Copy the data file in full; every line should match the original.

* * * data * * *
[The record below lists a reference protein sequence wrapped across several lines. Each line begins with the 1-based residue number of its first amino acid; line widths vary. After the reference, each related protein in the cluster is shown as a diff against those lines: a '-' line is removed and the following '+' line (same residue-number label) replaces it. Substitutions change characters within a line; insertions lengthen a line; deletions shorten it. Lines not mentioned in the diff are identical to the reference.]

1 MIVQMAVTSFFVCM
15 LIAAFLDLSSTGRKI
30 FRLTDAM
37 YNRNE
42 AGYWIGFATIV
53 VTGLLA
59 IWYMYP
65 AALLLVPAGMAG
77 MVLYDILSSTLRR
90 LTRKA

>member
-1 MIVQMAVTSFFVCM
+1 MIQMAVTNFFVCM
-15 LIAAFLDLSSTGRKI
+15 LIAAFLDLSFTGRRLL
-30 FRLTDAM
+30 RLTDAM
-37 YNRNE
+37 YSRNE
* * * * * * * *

[The record below lists a reference protein sequence wrapped across several lines. Each line begins with the 1-based residue number of its first amino acid; line widths vary. After the reference, each related protein in the cluster is shown as a diff against those lines: a '-' line is removed and the following '+' line (same residue-number label) replaces it. Substitutions change characters within a line; insertions lengthen a line; deletions shorten it. Lines not mentioned in the diff are identical to the reference.]

1 MIVQMAVTSFFVCM
15 LIAAFLDLSSTGRKI
30 FRLTDAM
37 YNRNE
42 AGYWIGFATIV
53 VTGLLA
59 IWYMYP
65 AALLLVPAGMAG
77 MVLYDILSSTLRR
90 LTRKA

>member
-1 MIVQMAVTSFFVCM
+1 MIQMAVTNFFVCM
-15 LIAAFLDLSSTGRKI
+15 LIAAFLDLSFTGRRLL
-30 FRLTDAM
+30 RLTDAM
-37 YNRNE
+37 YSRNE